Saturday, August 10, 2013

Poet Robert Kelly: "the incomprehensible is the only thing that makes sense"

a girl you've just that minute met
explains tenderly that she and only she
is your final descendant
come from the farthest future...
and you don't even have a now to give her.
(from Fire Exit, Robert Kelly)

The literary chameleon Robert Kelly has written of poetry: "The high tension of reading a poem is such that any reader is somehow, somewhere, secretly or otherwise anxious for The End, for the poem to end. That anxiety for conclusion is built into the nature of the lyric poem, the short poem, and we can't escape it. Poetry seems like a clash of Gertrude Stein's 'writing wants to go on' with a kind of Aristotelian 'the form wants closure' -- it may be the very tension that makes us love the delicate discomfort of the poem."

Kelly has a fifty-year writing career. His collection of stories, The Logic of the World and Other Fictions (McPherson)was published in 2011, and Robert Coover called Kelly's science fiction novel The Book From the Sky (North Atlantic) "a vintage flying saucer .. a provocatively eccentric book of wisdom." Here is the writer's statement at the modern poetry conference at City University of New York, held in February, 2012.

I suppose poetry is
Listening Out Loud

And what one listens to is language --

language in one's head

(only a fool would confuse that with himself thinking

only a fool would think the things that he hears languaging in him
are things that he himself is thinking)

Most poets are too smart to believe in their own intelligence.

Witless, clueless, we await a sign.

Pindar tells us a sign is never clear (at least a sign from Zeus) --
hence the poem veers towards a kind of
lucid incomprehensibility,

[Eventually after a few hundred or thousand years we begin to comprehend the incomprehensible -- Dante, Aeschylus, Milton -- and they become classics and become of great celebrity but diminished use. But till then the texts are of great power, startling, provoking, eliciting. Some grand provokers -- Pindar himself, Li shang-yin, Lycophron, Hoelderlin, Stein -- still wait their turn, still turn us towards the poem we must write, the poem they force us to write, to make sense of what they do to our heads.]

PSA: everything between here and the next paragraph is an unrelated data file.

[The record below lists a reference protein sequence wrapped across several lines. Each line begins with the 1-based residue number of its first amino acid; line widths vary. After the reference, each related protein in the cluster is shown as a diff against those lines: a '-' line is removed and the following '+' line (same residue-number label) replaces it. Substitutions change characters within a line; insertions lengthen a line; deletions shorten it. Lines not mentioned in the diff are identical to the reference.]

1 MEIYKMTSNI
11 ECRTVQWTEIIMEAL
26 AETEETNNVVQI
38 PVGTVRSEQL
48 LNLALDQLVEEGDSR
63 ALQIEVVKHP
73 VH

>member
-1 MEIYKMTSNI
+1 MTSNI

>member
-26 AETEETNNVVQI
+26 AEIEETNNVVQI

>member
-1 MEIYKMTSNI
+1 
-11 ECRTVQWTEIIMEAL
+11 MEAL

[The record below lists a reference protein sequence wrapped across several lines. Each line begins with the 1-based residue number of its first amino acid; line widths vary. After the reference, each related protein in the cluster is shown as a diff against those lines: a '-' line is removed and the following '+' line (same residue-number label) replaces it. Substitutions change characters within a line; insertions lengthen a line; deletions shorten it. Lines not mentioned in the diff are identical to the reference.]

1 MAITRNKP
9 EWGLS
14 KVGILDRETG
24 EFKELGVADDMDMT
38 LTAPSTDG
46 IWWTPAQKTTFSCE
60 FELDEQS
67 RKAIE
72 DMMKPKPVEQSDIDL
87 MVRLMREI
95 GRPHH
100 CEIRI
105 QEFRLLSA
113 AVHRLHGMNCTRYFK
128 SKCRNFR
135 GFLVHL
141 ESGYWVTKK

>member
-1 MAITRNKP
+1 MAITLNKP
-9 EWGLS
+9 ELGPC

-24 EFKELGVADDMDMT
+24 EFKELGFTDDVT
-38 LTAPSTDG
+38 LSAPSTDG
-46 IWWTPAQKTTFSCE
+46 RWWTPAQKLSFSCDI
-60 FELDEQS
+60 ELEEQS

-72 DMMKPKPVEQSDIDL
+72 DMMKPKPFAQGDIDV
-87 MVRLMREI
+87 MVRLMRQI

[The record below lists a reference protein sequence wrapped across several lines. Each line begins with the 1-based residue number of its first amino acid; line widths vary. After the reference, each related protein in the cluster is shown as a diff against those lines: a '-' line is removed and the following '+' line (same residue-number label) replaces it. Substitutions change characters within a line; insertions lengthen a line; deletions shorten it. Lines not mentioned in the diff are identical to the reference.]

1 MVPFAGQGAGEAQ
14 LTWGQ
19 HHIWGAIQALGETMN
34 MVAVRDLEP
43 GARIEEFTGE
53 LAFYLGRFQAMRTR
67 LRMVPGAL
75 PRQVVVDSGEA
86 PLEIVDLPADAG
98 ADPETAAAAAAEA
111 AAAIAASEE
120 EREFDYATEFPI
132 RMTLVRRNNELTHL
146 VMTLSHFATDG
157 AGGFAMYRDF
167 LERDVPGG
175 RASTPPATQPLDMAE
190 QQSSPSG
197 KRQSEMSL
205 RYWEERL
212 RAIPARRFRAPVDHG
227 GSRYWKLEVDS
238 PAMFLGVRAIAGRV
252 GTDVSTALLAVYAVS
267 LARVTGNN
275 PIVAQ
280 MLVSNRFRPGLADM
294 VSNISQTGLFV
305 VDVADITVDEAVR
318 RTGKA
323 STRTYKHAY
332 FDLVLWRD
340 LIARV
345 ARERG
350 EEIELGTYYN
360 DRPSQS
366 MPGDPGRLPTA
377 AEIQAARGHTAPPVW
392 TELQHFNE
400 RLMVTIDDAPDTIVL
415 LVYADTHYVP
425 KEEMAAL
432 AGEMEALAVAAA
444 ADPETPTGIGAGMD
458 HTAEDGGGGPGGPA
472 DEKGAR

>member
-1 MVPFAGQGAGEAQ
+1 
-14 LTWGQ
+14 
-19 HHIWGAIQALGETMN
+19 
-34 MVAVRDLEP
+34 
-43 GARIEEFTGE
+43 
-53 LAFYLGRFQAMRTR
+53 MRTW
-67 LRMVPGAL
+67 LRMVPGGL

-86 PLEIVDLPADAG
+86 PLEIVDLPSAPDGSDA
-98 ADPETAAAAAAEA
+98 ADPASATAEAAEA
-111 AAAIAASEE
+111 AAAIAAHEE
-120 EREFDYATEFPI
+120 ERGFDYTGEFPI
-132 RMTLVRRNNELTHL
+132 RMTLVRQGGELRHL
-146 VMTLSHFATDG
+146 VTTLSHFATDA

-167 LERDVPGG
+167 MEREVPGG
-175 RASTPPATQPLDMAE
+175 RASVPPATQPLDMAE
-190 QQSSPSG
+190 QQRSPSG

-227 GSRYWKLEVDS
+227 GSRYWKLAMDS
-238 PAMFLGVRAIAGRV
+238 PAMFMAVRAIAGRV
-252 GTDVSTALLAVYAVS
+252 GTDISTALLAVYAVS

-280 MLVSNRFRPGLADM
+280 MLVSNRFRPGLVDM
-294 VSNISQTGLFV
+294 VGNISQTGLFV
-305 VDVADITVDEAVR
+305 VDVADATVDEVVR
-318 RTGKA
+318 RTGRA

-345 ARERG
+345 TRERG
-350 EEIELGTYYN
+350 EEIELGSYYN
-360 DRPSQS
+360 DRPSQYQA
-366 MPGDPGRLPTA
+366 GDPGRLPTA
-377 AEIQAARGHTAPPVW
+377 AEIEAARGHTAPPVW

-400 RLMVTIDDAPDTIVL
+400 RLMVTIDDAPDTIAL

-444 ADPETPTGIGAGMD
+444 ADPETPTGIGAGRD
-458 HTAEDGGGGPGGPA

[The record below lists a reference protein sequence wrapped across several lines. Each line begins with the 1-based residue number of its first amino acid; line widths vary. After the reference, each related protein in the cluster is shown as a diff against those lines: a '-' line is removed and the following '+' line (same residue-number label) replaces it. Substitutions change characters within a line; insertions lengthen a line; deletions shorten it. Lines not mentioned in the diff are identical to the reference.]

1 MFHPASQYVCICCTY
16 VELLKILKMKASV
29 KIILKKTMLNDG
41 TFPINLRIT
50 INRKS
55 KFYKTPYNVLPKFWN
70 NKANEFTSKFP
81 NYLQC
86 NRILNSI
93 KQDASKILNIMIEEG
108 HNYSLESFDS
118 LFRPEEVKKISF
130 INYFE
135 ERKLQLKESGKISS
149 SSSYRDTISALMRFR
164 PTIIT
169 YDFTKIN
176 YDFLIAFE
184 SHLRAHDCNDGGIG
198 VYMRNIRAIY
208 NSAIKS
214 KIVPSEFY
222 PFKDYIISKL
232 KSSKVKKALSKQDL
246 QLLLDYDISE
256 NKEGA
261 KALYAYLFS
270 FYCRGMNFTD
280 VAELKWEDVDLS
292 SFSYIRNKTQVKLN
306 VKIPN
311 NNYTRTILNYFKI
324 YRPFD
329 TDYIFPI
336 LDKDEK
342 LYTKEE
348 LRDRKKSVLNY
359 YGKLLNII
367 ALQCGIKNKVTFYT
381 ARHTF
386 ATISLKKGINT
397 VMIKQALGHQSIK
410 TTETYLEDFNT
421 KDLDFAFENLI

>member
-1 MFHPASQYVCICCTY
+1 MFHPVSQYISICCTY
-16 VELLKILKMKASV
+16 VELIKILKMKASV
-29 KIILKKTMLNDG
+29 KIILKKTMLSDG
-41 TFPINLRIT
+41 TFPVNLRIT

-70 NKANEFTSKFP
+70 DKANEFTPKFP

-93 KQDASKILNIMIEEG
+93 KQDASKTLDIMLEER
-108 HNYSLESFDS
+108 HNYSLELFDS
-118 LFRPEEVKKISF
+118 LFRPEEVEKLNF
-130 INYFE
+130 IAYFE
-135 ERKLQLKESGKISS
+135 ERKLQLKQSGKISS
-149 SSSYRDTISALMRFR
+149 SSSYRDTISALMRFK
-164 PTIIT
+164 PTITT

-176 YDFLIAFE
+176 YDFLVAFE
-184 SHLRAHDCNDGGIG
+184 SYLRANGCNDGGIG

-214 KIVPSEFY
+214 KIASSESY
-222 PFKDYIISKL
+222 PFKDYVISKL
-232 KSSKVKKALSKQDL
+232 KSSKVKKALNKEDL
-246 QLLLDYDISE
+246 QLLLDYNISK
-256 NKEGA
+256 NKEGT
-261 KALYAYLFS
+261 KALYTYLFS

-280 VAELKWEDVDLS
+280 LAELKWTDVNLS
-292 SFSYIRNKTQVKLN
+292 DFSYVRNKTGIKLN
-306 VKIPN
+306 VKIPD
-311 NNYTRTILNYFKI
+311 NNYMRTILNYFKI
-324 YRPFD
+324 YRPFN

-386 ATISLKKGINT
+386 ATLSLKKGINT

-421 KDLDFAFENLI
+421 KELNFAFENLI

The incomprehensible provokes the reader to acts of preternatural awareness.

This incomprehensibility factor is what the ancient Greeks called Mousa, Muse. [The Spartans -- sturdy workmen, who would have liked the sacred gizmos of Elshtain's gnoetry* -- called her Moha.] (I told her I would work her into this evening.)

The incomprehensible is the only thing that makes sense. That is, it creates sense -- the sense of something happening to you as you read.

And that's the only happening poetry has?

The luster of listening.

Or what we hear in poetry is groans from the battlefield where time struggles against space.

Kelly's own dream-like poetry is best described by the author himself when he recently wrote that "the page looked like this, in the sense that a sentence was continuing from an earlier page, but what is the earlier page of a dream? Is the answer any clearer than if I asked: what is the earliest dream?"

Kelly has written and published more than sixty books. His most recent volume of poems is Fire Exit (Black Widow Press), a group of 132 short poems comprising a single long work. For more about Robert Kelly and his work, visit his website at rk-ology.

*gnoetry: an on-going experiment in human/computer collaborative poetry composition.

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